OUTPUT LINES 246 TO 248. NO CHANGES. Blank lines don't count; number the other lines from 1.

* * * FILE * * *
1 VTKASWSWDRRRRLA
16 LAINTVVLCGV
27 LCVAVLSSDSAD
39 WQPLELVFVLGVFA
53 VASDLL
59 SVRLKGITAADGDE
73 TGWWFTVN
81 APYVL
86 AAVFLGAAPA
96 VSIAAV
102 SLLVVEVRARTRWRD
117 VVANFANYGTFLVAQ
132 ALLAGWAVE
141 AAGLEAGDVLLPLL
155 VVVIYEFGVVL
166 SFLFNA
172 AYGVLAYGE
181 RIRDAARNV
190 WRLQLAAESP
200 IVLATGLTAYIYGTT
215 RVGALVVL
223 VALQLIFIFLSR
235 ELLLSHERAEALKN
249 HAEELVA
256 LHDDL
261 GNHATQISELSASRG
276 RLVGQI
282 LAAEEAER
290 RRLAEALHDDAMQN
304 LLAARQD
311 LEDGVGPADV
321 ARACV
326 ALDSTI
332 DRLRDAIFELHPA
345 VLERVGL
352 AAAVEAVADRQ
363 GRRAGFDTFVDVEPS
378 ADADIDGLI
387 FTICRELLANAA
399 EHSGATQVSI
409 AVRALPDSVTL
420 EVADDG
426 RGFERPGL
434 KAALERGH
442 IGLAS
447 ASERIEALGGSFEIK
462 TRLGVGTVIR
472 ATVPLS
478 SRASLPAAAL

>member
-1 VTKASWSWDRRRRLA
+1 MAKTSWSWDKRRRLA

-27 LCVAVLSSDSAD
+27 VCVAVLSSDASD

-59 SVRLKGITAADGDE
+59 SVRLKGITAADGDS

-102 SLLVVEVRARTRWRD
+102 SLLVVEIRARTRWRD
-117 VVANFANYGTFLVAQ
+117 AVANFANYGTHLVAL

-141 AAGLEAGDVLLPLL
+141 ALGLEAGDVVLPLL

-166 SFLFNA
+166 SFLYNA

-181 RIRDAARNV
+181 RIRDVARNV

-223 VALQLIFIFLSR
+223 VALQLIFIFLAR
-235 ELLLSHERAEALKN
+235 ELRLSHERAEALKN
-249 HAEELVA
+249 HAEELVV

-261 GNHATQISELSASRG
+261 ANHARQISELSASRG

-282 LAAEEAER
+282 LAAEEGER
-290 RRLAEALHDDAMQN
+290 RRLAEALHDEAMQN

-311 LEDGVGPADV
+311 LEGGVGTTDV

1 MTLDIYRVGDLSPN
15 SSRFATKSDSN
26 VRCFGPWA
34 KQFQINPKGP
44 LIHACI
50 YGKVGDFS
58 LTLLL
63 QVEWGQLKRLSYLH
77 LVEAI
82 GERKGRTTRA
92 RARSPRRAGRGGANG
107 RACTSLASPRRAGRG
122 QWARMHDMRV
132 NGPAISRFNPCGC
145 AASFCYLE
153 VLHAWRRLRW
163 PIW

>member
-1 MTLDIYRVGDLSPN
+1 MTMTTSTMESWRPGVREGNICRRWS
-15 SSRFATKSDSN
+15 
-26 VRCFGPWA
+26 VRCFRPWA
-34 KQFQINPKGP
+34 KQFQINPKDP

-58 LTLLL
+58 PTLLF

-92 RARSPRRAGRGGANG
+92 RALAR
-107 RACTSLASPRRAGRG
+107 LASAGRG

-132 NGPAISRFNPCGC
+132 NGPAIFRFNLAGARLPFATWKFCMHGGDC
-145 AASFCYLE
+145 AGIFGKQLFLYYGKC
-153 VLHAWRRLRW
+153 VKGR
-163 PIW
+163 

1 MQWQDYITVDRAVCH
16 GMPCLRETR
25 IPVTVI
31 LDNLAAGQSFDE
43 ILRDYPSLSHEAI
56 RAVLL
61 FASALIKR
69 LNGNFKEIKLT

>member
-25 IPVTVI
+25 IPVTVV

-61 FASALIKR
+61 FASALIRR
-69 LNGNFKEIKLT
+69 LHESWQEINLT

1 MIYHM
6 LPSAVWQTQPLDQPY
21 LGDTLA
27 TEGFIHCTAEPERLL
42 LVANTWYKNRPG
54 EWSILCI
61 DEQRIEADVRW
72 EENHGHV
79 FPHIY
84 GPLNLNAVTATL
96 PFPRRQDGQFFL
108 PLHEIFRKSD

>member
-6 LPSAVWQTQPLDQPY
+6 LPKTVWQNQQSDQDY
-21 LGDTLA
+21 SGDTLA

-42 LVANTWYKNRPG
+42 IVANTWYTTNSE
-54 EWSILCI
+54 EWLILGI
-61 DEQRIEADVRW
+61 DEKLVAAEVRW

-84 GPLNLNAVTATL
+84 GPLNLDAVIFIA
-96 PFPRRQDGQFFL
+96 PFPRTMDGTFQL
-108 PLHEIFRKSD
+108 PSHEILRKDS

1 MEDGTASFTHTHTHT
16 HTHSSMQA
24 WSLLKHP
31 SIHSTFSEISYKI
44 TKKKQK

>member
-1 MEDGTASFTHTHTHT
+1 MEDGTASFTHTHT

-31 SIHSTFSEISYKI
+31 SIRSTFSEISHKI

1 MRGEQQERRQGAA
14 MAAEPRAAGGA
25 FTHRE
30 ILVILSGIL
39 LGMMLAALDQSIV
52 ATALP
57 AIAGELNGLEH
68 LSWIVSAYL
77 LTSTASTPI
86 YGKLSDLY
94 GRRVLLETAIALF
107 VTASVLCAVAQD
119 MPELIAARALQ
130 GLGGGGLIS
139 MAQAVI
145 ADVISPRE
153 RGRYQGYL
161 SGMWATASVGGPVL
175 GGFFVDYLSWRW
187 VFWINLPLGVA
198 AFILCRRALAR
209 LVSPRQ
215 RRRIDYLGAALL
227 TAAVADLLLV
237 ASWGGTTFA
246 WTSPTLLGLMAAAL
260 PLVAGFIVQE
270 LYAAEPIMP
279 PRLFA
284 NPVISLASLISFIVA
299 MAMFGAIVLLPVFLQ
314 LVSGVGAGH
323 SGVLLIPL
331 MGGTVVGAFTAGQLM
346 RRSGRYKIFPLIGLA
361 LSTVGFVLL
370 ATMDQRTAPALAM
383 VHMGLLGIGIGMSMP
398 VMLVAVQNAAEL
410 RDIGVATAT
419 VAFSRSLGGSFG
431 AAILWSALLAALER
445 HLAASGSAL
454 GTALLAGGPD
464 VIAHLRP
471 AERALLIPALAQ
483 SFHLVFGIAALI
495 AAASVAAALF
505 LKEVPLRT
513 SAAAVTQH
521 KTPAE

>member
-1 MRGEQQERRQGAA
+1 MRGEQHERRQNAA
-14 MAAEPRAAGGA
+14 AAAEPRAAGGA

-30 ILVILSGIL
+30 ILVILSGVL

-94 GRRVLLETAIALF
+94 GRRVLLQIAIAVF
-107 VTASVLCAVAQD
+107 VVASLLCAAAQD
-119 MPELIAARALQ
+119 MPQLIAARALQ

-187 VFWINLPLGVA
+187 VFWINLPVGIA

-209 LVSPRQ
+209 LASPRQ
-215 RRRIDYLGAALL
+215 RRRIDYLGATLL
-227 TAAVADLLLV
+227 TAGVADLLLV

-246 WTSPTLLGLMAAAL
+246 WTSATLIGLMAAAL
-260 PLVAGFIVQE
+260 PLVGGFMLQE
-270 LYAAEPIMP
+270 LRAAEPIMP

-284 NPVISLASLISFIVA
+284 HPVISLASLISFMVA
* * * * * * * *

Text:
+227 TAGVADLLLV

-246 WTSPTLLGLMAAAL
+246 WTSATLIGLMAAAL